On the plus side, career progression can often be accelerated in line with the growth of the startup – especially if you join early and there are no pre-defined seniority bands or job descriptions.
If the answers you are getting are too vague, you can ask some more probing questions. Vaibhav Bhatla, Chief of Staff at Monzo, suggests: “1. How do you see the balance between on-the-job and formal training? 2. Which people within the team do you think I could learn the most from and how so? 3. What has the recent trajectory of people in this kind of role been?”.
To what extent will my role involve creating new processes or improving existing ones?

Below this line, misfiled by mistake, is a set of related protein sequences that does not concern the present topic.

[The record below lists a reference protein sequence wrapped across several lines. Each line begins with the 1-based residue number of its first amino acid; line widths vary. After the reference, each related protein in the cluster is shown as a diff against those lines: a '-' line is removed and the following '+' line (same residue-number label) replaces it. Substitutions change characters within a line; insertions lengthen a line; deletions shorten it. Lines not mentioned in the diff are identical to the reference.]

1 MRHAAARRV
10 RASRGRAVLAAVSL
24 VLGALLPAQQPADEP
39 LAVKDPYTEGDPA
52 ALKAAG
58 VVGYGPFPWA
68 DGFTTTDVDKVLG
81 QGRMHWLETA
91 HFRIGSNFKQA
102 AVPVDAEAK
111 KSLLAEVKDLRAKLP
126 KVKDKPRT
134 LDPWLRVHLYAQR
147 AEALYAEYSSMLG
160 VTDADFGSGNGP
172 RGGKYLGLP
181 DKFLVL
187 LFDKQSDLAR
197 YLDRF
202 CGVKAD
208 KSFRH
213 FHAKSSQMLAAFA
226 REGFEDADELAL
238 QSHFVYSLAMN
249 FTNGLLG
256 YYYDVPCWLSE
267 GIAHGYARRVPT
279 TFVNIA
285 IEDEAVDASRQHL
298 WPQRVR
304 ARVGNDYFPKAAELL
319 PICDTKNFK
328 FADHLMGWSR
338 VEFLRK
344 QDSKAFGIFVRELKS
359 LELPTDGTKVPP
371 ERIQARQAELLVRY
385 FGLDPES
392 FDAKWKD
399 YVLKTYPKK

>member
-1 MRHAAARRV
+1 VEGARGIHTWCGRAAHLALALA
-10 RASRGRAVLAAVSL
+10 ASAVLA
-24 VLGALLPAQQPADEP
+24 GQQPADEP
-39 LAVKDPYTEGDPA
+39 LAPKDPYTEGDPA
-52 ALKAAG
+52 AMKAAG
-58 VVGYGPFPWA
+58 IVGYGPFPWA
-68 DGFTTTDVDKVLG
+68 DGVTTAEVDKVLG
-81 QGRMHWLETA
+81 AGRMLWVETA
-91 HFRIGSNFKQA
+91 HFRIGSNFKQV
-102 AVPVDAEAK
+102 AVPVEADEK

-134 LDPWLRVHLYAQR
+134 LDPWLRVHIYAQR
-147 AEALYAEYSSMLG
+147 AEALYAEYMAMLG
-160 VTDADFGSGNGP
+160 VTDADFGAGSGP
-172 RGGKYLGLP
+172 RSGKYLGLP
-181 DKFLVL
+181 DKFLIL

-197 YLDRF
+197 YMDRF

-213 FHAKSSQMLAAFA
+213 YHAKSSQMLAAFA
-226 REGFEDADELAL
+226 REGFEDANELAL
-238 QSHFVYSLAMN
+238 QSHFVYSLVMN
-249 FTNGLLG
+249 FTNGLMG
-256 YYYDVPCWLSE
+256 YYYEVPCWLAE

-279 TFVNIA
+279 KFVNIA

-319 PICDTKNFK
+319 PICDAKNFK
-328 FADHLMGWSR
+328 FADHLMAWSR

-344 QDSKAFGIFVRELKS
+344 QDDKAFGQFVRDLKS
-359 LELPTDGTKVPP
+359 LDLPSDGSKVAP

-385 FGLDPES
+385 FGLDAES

The earlier you join a startup, the more you are typically responsible for creating – or at least contributing to – processes from scratch. Your role will inherently go beyond pure execution. If you’re used to more structured roles and working environments, this may come as a surprise.
While also challenging, part of the beauty of startups is the exploration and iteration that you can expect. Rather than operating with legacy processes and within the existing structure, you often can get the chance to co-create it all.
This question can also reveal how much freedom you’re going to have in deciding how to best reach the set targets.
What is the process for making decisions internally and what is my expected level of involvement or input?